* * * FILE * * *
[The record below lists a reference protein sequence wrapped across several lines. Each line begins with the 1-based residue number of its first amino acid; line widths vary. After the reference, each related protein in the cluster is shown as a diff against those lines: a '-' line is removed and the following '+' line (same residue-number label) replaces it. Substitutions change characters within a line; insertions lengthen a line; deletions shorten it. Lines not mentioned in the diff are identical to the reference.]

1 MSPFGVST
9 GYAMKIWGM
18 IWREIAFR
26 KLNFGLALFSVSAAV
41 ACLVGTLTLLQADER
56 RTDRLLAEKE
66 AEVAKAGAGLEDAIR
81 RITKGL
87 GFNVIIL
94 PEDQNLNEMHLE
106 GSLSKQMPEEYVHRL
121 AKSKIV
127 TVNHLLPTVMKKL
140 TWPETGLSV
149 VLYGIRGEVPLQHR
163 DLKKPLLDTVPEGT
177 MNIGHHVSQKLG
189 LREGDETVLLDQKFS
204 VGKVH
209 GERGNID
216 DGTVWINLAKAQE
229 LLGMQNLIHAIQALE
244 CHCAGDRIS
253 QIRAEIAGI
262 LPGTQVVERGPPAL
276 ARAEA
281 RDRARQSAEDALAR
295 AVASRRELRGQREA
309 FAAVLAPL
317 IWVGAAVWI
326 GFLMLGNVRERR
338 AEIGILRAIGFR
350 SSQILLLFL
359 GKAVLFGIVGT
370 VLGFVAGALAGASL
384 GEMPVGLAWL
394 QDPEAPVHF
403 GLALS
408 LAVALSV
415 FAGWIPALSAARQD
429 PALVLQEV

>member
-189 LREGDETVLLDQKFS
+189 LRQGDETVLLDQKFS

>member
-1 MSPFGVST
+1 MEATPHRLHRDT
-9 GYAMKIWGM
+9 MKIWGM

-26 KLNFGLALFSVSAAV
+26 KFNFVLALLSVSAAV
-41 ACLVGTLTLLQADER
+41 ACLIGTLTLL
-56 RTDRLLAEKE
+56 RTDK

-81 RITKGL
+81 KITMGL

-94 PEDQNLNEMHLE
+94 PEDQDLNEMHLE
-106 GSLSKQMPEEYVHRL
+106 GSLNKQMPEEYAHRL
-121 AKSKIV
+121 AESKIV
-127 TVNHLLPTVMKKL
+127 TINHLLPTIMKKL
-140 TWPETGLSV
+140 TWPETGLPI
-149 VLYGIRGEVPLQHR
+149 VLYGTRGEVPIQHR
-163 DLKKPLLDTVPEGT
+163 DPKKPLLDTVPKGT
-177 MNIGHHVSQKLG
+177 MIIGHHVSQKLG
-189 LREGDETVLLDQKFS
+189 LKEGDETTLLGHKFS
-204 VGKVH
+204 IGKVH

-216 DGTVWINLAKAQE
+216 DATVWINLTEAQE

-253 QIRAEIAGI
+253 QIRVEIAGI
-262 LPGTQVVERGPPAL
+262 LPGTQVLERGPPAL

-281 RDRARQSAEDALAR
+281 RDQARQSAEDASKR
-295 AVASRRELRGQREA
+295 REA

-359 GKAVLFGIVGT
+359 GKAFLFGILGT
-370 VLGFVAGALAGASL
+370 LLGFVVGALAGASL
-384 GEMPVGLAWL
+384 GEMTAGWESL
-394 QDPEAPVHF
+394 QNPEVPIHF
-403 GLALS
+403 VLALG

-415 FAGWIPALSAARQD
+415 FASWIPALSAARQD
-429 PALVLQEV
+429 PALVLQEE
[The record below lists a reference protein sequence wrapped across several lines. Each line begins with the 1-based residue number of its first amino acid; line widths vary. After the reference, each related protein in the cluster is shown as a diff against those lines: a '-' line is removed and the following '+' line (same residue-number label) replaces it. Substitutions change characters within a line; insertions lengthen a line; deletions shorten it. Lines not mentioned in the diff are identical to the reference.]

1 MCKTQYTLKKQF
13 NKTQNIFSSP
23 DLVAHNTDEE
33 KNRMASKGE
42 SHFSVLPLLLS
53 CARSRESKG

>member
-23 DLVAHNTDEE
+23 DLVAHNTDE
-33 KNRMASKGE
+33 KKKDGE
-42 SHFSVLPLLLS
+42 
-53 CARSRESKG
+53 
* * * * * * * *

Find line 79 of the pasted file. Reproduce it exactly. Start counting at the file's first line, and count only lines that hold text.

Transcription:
-216 DGTVWINLAKAQE